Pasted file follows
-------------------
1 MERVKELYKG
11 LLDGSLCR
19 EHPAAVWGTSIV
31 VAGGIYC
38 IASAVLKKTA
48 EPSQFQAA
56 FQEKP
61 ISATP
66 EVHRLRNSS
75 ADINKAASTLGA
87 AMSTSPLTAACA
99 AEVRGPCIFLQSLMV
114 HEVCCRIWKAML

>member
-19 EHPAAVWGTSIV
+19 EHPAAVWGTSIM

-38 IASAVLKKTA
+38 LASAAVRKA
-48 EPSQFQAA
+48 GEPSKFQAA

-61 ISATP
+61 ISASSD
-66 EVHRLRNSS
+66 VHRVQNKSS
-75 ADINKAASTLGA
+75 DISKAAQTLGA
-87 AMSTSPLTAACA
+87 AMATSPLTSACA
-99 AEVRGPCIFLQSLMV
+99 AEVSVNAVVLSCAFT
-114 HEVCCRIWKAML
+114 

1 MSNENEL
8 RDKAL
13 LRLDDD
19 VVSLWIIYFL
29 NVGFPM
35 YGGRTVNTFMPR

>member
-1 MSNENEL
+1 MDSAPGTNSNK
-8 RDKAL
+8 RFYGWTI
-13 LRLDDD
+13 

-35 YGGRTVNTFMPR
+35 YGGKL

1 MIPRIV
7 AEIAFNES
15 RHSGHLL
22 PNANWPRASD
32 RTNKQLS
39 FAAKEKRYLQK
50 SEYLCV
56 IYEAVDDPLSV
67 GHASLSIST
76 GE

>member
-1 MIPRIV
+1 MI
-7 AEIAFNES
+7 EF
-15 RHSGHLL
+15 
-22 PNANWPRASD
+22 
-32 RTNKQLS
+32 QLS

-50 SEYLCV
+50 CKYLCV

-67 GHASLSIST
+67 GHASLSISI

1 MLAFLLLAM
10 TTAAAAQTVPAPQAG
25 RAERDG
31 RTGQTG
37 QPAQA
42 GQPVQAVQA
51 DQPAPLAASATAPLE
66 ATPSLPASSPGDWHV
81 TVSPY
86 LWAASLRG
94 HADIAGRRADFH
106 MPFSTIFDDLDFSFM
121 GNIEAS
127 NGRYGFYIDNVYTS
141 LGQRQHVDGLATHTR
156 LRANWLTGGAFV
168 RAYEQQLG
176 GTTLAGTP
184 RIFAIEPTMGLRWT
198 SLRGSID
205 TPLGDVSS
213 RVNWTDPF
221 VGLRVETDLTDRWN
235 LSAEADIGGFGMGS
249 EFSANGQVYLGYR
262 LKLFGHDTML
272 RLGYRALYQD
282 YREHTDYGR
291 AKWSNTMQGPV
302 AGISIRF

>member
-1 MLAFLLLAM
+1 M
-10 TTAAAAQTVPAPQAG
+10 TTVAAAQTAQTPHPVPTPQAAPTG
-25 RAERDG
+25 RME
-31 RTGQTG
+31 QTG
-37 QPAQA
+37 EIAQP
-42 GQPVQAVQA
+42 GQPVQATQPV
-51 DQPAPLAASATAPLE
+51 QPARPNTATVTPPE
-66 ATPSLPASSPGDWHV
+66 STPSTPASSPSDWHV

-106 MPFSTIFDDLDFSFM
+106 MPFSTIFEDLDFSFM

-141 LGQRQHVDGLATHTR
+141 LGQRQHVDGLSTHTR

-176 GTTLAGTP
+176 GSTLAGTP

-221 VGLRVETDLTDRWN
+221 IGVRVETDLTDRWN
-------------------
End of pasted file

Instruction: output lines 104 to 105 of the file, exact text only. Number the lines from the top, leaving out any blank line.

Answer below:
-1 MLAFLLLAM
+1 M